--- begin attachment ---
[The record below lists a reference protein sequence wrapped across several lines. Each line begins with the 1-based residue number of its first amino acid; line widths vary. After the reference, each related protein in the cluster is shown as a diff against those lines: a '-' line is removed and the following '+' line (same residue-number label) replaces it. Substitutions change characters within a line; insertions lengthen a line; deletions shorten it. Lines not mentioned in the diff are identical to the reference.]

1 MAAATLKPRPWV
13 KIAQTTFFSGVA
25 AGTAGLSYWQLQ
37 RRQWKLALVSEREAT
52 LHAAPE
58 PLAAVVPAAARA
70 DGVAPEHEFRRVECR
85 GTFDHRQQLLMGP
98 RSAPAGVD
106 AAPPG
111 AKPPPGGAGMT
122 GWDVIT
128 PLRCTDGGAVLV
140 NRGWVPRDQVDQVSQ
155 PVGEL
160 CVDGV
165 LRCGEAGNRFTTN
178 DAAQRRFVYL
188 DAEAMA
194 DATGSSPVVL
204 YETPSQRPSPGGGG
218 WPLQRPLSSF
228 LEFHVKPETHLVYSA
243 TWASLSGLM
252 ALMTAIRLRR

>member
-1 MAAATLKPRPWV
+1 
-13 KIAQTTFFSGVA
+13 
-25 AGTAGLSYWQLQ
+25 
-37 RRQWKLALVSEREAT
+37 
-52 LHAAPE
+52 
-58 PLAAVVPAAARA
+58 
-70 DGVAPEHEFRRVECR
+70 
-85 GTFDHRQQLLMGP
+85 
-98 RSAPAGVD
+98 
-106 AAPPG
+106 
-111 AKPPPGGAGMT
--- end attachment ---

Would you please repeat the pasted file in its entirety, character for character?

[The record below lists a reference protein sequence wrapped across several lines. Each line begins with the 1-based residue number of its first amino acid; line widths vary. After the reference, each related protein in the cluster is shown as a diff against those lines: a '-' line is removed and the following '+' line (same residue-number label) replaces it. Substitutions change characters within a line; insertions lengthen a line; deletions shorten it. Lines not mentioned in the diff are identical to the reference.]

1 MAAATLKPRPWV
13 KIAQTTFFSGVA
25 AGTAGLSYWQLQ
37 RRQWKLALVSEREAT
52 LHAAPE
58 PLAAVVPAAARA
70 DGVAPEHEFRRVECR
85 GTFDHRQQLLMGP
98 RSAPAGVD
106 AAPPG
111 AKPPPGGAGMT
122 GWDVIT
128 PLRCTDGGAVLV
140 NRGWVPRDQVDQVSQ
155 PVGEL
160 CVDGV
165 LRCGEAGNRFTTN
178 DAAQRRFVYL
188 DAEAMA
194 DATGSSPVVL
204 YETPSQRPSPGGGG
218 WPLQRPLSSF
228 LEFHVKPETHLVYSA
243 TWASLSGLM
252 ALMTAIRLRR

>member
-1 MAAATLKPRPWV
+1 
-13 KIAQTTFFSGVA
+13 
-25 AGTAGLSYWQLQ
+25 
-37 RRQWKLALVSEREAT
+37 
-52 LHAAPE
+52 
-58 PLAAVVPAAARA
+58 
-70 DGVAPEHEFRRVECR
+70 
-85 GTFDHRQQLLMGP
+85 
-98 RSAPAGVD
+98 
-106 AAPPG
+106 
-111 AKPPPGGAGMT